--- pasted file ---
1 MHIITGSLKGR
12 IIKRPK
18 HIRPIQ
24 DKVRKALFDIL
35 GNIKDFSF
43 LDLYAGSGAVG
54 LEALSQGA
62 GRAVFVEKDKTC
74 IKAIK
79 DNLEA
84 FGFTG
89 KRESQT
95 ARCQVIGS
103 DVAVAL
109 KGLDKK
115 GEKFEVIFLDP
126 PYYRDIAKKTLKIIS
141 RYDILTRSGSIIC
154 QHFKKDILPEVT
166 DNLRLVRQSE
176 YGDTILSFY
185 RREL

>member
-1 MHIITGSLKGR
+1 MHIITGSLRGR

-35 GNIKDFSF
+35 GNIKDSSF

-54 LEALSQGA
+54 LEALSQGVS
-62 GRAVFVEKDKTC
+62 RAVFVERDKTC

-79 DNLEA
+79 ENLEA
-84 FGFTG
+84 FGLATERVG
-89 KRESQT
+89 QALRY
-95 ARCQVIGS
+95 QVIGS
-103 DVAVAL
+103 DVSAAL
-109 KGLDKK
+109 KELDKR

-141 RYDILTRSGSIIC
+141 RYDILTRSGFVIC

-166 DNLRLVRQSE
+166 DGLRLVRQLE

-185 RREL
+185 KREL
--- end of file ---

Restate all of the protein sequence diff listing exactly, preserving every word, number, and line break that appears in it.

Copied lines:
1 MHIITGSLKGR
12 IIKRPK
18 HIRPIQ
24 DKVRKALFDIL
35 GNIKDFSF
43 LDLYAGSGAVG
54 LEALSQGA
62 GRAVFVEKDKTC
74 IKAIK
79 DNLEA
84 FGFTG
89 KRESQT
95 ARCQVIGS
103 DVAVAL
109 KGLDKK
115 GEKFEVIFLDP
126 PYYRDIAKKTLKIIS
141 RYDILTRSGSIIC
154 QHFKKDILPEVT
166 DNLRLVRQSE
176 YGDTILSFY
185 RREL

>member
-1 MHIITGSLKGR
+1 MHIITGSLRGR

-35 GNIKDFSF
+35 GNIKDSSF

-54 LEALSQGA
+54 LEALSQGVS
-62 GRAVFVEKDKTC
+62 RAVFVERDKTC

-79 DNLEA
+79 ENLEA
-84 FGFTG
+84 FGLATERVG
-89 KRESQT
+89 QALRY
-95 ARCQVIGS
+95 QVIGS
-103 DVAVAL
+103 DVSAAL
-109 KGLDKK
+109 KELDKR

-141 RYDILTRSGSIIC
+141 RYDILTRSGFVIC

-166 DNLRLVRQSE
+166 DGLRLVRQLE

-185 RREL
+185 KREL